American officials don’t actually know how Iran will comply. As one official told The New York Times, “It’s their problem, not ours. But it’s a problem.”

It sure is.

One can also question how anyone in the Obama administration could claim that Iran froze its nuclear activities while Tehran has clearly been growing that stockpile – significantly.

The U.S., meanwhile, seems baffled at how an Iranian stockpile that should at least have remained static, could possibly have grown.

Here’s an even bigger problem: Under the terms of the interim agreement signed in March between Iran and the U.S.-led world powers (P5+1), Iran had allegedly been building a “conversion plant” at the Isfahan nuclear complex. There, enriched uranium could be transformed into oxide powder and then into reactor fuel rods, rather than left to become weapons-grade fuel. But they didn’t.

Iran didn’t keep its word. “Iran has failed” to make the conversion, according to the Bipartisan Policy Center, a research group in Washington which reported on the issue in February.

Tehran didn’t keep its end of the bargain – and the deal isn’t even signed yet.

That’s 18 months of nuclear undercover evasion (“cheating”) that the U.S. administration claims to know nothing about. It’s not clear which is more frightening: an American administration so clueless that it truly did NOT know anything about what was happening under the ground in Iranian nuclear plants, or did know and didn’t say, ‘didn’t ask and didn’t tell.’

It is also important to note that Iran will only have to maintain that minimized nuclear fuel stockpile for 15 years. The deal does not address what happens after that.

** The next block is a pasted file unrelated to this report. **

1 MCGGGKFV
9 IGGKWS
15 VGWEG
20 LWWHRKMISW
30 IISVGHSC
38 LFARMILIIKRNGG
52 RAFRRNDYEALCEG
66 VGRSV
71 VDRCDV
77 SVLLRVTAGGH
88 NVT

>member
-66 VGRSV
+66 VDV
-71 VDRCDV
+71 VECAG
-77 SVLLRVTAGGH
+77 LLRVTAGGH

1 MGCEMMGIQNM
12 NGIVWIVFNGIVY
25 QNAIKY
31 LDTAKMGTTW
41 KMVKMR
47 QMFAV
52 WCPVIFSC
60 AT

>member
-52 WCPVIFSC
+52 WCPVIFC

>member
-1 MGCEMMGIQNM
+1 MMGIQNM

Meanwhile, Russia’s Rosatom State Atomic Energy Corporation has announced they are building a second nuclear reactor in Iran, in addition to the one they built in 2013.

The oil-rich Islamic Republic plans to build 20 such nuclear reactors, allegedly to reduce its dependency on oil.

If only Iran were building settlements instead of enriched uranium – then the Obama administration would put its foot down.

Netanyahu Warns of Increased Iran Aggression in Middle East

Sunday, April 19th, 2015

Prime Minister Binyamin Netanyahu warned Sunday that Iran is stepping up its aggression in the Middle East – and that world powers seem to be deliberately ignoring Tehran’s activities in the region.

In his opening statement to the weekly government cabinet meeting, Netanyahu noted how Iran proudly displayed the recent shipment of the S-300 missiles Tehran received from Russia in a military parade.

“Israel views with utmost gravity the supply of S-300 missiles from Russia to Iran, especially at a time when Iran is stepping up its aggression in the region and around the borders of the State of Israel,” the prime minister said.

“Israel also views with utmost gravity the fact that there is no reference to this aggression in the agreement being made between the major powers and Iran.

“There is no stipulation that this aggression be halted, whether at the start of the agreement or as a condition for the lifting of sanctions.

“Yesterday we saw the military parade in Tehran and Iran’s exhibition of weapons to the world. Every year the missiles are bigger and enhanced – in accuracy, strength and deadliness; however, one thing does not change.

“What does not change is the inscription ‘Death to Israel’ on the missiles. Against the threats that I have described, Israel will do whatever is necessary to defend the security of the state and its citizens,” Netanyahu added.

Obama: ‘Deal Ensures Iran Won’t Have Nuclear Weapons, Will Keep Israel Safe’

Tuesday, April 7th, 2015